s and water-based personal lubricant
Personal lubricant
Personal lubricants are specialized lubricants to reduce friction between body parts, or between body parts and other objects...

s. In solid dosage forms like tablets, glycerol is used as a tablet holding agent. For human consumption, glycerol is classified by the U.S. FDA among the sugar alcohol
Sugar alcohol
A sugar alcohol is a hydrogenated form of carbohydrate, whose carbonyl group has been reduced to a primary or secondary hydroxyl group . Sugar alcohols have the general formula Hn+1H, whereas sugars have HnHCO...

s as a caloric macronutrient.

Glycerol is a component of glycerin soap
Glycerin soap
Glycerin soaps are soaps that contain glycerin, a component of fat or oil. The soap is recognizably different from other soaps because it is translucent. The clarity of the soap is due to the particular alignment of the soap molecules in this type of soap, which can be induced through the addition...

, which is made from denatured alcohol, glycerol, sodium castorate (saponified Castor bean oil), saponified cocoa butter
Cocoa butter
Cocoa butter, also called theobroma oil, is a pale-yellow, pure edible vegetable fat extracted from the cocoa bean. It is used to make chocolate, biscuits, and baked goods, as well as some pharmaceuticals, ointments, and toiletries...

, saponified tallow
Tallow
Tallow is a rendered form of beef or mutton fat, processed from suet. It is solid at room temperature. Unlike suet, tallow can be stored for extended periods without the need for refrigeration to prevent decomposition, provided it is kept in an airtight container to prevent oxidation.In industry,...

, sucrose
Sucrose
Sucrose is the organic compound commonly known as table sugar and sometimes called saccharose. A white, odorless, crystalline powder with a sweet taste, it is best known for its role in human nutrition. The molecule is a disaccharide composed of glucose and fructose with the molecular formula...

, water, and sometimes sodium laureth sulfate
Sodium laureth sulfate
Sodium laureth sulfate, or sodium lauryl ether sulfate , is a detergent and surfactant found in many personal care products . SLES is an inexpensive and very effective foaming agent. SLES, SLS and ALS are surfactants that are used in many cosmetic products for their cleansing and emulsifying...

. Essential oils are added for fragrance. This kind of soap is used by people with sensitive, easily-irritated skin
Skin
-Dermis:The dermis is the layer of skin beneath the epidermis that consists of connective tissue and cushions the body from stress and strain. The dermis is tightly connected to the epidermis by a basement membrane. It also harbors many Mechanoreceptors that provide the sense of touch and heat...

 because it prevents skin dryness with its moisturizing properties. It draws moisture up through skin layers and slows or prevents excessive drying and evaporation. It is possible to make glycerol soap at home.

Used as a laxative
Laxative
Laxatives are foods, compounds, or drugs taken to induce bowel movements or to loosen the stool, most often taken to treat constipation. Certain stimulant, lubricant, and saline laxatives are used to evacuate the colon for rectal and/or bowel examinations, and may be supplemented by enemas under...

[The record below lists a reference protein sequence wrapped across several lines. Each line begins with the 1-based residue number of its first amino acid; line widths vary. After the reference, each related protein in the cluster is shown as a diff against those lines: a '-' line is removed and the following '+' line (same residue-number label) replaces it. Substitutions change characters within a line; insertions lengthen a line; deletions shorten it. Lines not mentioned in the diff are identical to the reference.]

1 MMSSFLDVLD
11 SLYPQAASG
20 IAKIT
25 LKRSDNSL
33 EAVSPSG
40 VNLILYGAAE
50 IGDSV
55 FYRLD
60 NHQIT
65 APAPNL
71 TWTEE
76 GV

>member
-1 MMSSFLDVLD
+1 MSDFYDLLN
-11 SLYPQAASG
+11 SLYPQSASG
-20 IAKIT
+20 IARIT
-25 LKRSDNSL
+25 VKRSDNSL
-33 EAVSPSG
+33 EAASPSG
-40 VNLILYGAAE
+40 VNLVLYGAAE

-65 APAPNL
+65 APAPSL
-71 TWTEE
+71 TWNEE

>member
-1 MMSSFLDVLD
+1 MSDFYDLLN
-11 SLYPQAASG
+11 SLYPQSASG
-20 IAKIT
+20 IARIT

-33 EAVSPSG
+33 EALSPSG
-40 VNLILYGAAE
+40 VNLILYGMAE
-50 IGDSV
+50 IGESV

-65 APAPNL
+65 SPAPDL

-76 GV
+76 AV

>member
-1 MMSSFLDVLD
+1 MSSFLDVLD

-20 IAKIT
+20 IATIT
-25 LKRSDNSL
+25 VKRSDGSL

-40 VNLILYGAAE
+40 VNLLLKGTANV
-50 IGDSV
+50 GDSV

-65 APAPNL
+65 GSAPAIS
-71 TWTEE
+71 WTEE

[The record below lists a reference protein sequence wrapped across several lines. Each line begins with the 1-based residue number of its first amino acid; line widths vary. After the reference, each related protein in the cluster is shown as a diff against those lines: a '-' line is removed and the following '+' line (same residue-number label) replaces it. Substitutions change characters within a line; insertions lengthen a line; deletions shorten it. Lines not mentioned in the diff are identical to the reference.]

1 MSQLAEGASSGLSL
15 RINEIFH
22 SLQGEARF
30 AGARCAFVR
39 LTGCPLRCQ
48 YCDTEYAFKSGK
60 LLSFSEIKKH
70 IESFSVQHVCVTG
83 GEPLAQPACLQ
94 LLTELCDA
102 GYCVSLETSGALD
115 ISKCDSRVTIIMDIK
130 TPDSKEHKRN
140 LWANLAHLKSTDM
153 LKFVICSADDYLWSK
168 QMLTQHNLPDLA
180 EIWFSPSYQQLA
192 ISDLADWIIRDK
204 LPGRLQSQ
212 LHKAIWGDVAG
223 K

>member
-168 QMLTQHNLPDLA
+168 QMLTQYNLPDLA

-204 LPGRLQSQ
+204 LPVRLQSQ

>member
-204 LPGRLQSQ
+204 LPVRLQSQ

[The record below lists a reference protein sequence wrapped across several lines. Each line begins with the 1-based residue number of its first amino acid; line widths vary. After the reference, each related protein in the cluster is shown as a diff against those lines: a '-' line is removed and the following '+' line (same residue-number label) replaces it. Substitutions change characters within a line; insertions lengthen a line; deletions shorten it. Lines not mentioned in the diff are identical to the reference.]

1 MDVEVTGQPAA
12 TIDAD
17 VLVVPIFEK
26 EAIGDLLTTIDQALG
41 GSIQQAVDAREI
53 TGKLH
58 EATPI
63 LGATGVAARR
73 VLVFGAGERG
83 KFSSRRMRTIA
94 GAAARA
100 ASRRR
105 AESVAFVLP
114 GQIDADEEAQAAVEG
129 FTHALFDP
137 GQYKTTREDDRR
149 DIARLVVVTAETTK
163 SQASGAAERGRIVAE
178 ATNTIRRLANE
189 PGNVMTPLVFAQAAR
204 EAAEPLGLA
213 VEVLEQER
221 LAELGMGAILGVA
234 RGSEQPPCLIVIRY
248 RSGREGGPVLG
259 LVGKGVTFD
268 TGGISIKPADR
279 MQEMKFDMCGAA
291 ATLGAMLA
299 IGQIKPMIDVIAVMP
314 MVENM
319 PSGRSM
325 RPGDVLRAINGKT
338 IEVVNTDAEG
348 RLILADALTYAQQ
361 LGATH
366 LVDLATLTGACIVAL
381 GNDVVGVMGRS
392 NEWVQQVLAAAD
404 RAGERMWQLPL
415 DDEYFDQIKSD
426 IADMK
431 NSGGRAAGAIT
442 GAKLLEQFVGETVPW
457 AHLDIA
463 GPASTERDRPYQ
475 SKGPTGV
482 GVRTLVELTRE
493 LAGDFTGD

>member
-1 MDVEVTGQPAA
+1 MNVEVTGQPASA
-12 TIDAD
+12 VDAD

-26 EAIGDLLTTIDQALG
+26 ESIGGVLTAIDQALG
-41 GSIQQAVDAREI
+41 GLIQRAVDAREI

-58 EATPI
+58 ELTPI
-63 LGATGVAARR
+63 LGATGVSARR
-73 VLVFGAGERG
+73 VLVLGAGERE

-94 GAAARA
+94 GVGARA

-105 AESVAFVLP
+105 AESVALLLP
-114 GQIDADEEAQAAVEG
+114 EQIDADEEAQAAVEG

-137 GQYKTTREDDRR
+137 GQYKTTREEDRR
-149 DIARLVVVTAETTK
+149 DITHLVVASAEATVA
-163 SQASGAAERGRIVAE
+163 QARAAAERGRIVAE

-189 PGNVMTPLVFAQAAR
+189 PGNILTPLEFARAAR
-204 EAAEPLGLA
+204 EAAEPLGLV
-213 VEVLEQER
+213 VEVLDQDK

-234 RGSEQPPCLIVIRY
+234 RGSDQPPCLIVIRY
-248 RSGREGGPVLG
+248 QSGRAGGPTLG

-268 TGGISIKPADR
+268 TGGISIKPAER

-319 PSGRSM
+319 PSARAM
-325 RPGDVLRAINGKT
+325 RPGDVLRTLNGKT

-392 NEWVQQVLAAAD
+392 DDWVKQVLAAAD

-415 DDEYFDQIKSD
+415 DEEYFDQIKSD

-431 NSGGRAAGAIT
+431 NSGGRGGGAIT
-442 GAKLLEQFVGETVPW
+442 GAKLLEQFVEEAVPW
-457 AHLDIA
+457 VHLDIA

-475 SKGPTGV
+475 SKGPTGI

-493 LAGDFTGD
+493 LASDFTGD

when introduced into the rectum in suppository
Suppository
A suppository is a drug delivery system that is inserted into the rectum , vagina or urethra , where it dissolves.They are used to deliver both systemically-acting and locally-acting medications....

 or small-volume (2–10 ml)(enema
Enema
An enema is the procedure of introducing liquids into the rectum and colon via the anus. The increasing volume of the liquid causes rapid expansion of the lower intestinal tract, often resulting in very uncomfortable bloating, cramping, powerful peristalsis, a feeling of extreme urgency and...

) form; irritates the anal mucosa and induces a hyperosmotic effect.

Topical pure or nearly pure glycerol is an effective treatment for psoriasis, burns, bites, cuts, rashes, bedsores, and calluses. It can be used orally to eliminate halitosis, as it is a contact bacterial desiccant. The same property makes it very helpful with periodontal disease; it penetrates biofilm quickly and eliminates bacterial colonies.

Surface science


Glycerol is shown to reduce the coefficient of friction of polymer coated surfaces by several orders of magnitude. This effect is attributed to the enhanced viscosity of glycerol-water solutions as compared to the pure water.

Botanical extracts


When utilized in 'tincture' method extractions, specifically as a 10% solution, glycerol prevents tannins from precipitating in ethanol extracts of plants (tinctures). It is also used as a substitute for ethanol as a solvent in preparing herbal extractions. It is less extractive when utilized in tincture methodology and is approximately 30% more slowly absorbed by the body resulting in a much lower glycemic load. Fluid extract
Fluid extract
Fluid extract is a type of fluid-solid extraction, that usually employ Soxhlet Apparatus to extract certain compound with known solubility in a solvent. Such as extracting lipids from a plant using ethanol...

 manufacturers often extract herbs in hot water before adding glycerin to make glycerites
Glycerites
A glycerite is a fluid extract of an herb or other medicinal substance made using glycerin as being integral to the fluid extraction medium.According to King's American Dispensatory , glycerite is:Glycerita.—Glycerites....

.